To study the potential effects of increased biofuel use, we evaluated six representative analyses of fuel ethanol. Studies that reported negative net energy incorrectly ignored coproducts and used some obsolete data. All studies indicated that current corn ethanol technologies are much less petroleum-intensive than gasoline but have greenhouse gas emissions similar to those of gasoline. However, many important environmental effects of biofuel production are poorly understood. New metrics that measure specific resource inputs are developed, but further research into environmental metrics is needed. Nonetheless, it is already clear that large-scale use of ethanol for fuel will almost certainly require cellulosic technology.
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            Biomass pretreatment: fundamentals toward application.

            Development of sustainable energy systems based on renewable biomass feedstocks is now a global effort. Lignocellulosic biomass contains polymers of cellulose, hemicellulose, and lignin, bound together in a complex structure. Liquid biofuels, such as ethanol, can be made from biomass via fermentation of sugars derived from the cellulose and hemicellulose within lignocellulosic materials, but the biomass must be subjected to pretreatment processes to liberate the sugars needed for fermentation. Production of value-added co-products along-side biofuels through integrated biorefinery processes creates the need for selectivity during pretreatment. This paper presents a survey of biomass pretreatment technologies with emphasis on concepts, mechanism of action and practicability. The advantages and disadvantages, and the potential for industrial applications of different pretreatment technologies are the highlights of this paper. Copyright © 2011 Elsevier Inc. All rights reserved.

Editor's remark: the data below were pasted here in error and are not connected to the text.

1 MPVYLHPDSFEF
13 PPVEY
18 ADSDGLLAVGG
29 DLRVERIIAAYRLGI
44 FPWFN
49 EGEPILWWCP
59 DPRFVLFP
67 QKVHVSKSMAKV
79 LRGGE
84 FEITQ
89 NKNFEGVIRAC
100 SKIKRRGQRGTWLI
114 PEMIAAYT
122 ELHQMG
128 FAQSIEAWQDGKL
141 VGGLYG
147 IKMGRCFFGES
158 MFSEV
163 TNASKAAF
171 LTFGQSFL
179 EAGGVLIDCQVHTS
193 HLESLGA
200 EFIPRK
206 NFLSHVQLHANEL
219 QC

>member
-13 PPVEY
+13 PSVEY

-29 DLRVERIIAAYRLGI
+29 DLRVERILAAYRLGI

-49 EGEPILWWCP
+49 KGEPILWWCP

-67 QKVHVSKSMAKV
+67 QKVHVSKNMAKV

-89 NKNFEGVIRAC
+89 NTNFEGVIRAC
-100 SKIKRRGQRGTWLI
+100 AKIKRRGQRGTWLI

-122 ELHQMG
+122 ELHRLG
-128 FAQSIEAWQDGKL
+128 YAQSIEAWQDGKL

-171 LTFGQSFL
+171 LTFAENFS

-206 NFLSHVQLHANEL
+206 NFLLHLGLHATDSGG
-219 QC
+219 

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              Characterization and genomic analysis of kraft lignin biodegradation by the beta-proteobacterium Cupriavidus basilensis B-8